This is my mug. The very same one that was chipped just as I chipped my father’s former mug. I can’t fix it in real life, but I can Photoshop the chip. For this shot, I decided to leave the teabag in and use the base of an old lamp and a book for props. I am much more likely to blog or otherwise work on the computer while drinking tea than I would be to read a book, but the old book looks way better in a photo than my computer would.
Next Time: Christmas
I’ll be photographing decorations or some other Christmas related items in honor of the season.
My sister works for a small library that just kicked off a pet-themed summer reading program. In honor of that, here are some photos of the cats with books.
Unfortunately, my smallest prop book is an aged geometry text. The next photo isn’t so great for summer reading, but it shows one thing I used to get the cats to the books. (Coaxing, toys, and patience helped as well.)
Yep, fresh catnip (and patience). The catnip was retouched out of the other photos.
The cats moved, so I moved a book. Now they can read by the window. As you can tell, lighting and contrast were difficult in the last two photos. Local adjustments in Lightroom helped some.
Next Time: Park Explorations or Jewelry
I first photographed vases back in January. Since there happen to be a lot of vases in the house, I decided to give it a try again. When it came to the first vase, I started with the color. I searched the house for another object of the same shade and found a little glass bird. I thought of the vase as a tree of sorts that would scatter seeds or flowers the bird might be interested in. Beads became my seeds in the glassworld. Kitty was very interested in the little blue shiny things.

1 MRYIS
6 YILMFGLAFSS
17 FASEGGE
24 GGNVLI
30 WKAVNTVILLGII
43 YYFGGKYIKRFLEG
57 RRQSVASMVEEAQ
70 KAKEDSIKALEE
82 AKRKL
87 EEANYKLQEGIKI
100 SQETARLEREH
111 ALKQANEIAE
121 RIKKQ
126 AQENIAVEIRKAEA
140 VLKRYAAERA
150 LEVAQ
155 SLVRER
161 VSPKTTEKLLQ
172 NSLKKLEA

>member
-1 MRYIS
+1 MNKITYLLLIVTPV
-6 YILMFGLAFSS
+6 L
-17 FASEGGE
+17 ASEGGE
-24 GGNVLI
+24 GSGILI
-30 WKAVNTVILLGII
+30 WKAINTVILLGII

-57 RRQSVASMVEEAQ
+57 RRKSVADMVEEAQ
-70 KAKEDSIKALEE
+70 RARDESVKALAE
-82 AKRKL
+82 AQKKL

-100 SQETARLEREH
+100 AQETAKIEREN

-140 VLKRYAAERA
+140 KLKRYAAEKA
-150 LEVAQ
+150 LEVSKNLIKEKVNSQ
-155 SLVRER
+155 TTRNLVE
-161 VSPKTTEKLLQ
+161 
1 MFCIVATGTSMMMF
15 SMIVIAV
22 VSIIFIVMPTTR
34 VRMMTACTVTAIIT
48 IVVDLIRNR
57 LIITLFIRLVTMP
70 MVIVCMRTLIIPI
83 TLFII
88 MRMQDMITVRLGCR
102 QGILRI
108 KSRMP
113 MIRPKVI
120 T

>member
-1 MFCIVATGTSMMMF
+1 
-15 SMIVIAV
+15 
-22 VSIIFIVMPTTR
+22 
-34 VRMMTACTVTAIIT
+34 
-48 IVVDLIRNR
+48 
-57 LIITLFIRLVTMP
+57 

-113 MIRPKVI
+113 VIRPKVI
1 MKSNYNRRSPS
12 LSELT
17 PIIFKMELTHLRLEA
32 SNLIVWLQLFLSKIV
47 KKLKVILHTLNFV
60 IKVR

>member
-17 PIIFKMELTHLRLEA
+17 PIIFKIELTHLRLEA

The second vase belonged to my great-aunt. Because it is a family heirloom of sorts, I used a more traditional approach with older objects such as a doily and old books. I wanted the vase to look like it was sitting in an older couple’s livingroom.
Next Week: Imagination
I’m going to try my hand at illustrating a concept like I did with love back at Valentine’s day. This time, I’m taking on imagination
Last week, I was inspired by a catalog page featuring exotic large jewelry. Rooting through my things, I found a necklace a relative brought back from a trip and a letter “E” charm bracelet that fit the mood I was going for. Since I had a better idea of what I wanted to do with the bracelet, I started there. I went with the “E” theme, using an encyclopedia and a dictionary for props. At first, I thought about putting the bracelet on the cover of another encyclopedia, but the only nice encyclopedias available were red. It’s easy to overdo red, so I opted for the printed page from a dictionary, in the “E” section, of corse.
When it came to finding props for the necklace, I searched the house for anything reminiscent of age, travel, or the east. I found this lovely old map artwork in the front of an atlas. The lace and red book just seemed to work well, but I’m going to have to force myself not to overuse them. I also used a muted brown “oriental” patterned rug for the shot. The cat gave me a really weird look when I grabbed it off the floor and toted it upstairs, proving that the nonhumans in the house find my photographic habits odd as well.